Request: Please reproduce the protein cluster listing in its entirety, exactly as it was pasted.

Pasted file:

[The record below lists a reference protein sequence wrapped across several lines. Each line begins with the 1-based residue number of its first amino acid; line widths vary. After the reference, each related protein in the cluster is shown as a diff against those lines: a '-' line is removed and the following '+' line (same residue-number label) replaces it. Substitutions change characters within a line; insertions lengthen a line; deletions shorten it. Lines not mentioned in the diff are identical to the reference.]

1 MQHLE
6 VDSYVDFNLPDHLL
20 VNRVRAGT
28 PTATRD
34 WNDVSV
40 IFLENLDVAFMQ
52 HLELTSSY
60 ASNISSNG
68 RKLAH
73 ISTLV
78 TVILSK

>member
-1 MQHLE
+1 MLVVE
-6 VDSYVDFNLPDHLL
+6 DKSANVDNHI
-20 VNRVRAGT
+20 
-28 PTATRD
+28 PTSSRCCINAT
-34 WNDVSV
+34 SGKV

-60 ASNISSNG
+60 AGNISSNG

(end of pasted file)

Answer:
[The record below lists a reference protein sequence wrapped across several lines. Each line begins with the 1-based residue number of its first amino acid; line widths vary. After the reference, each related protein in the cluster is shown as a diff against those lines: a '-' line is removed and the following '+' line (same residue-number label) replaces it. Substitutions change characters within a line; insertions lengthen a line; deletions shorten it. Lines not mentioned in the diff are identical to the reference.]

1 MQHLE
6 VDSYVDFNLPDHLL
20 VNRVRAGT
28 PTATRD
34 WNDVSV
40 IFLENLDVAFMQ
52 HLELTSSY
60 ASNISSNG
68 RKLAH
73 ISTLV
78 TVILSK

>member
-1 MQHLE
+1 MLVVE
-6 VDSYVDFNLPDHLL
+6 DKSANVDNHI
-20 VNRVRAGT
+20 
-28 PTATRD
+28 PTSSRCCINAT
-34 WNDVSV
+34 SGKV

-60 ASNISSNG
+60 AGNISSNG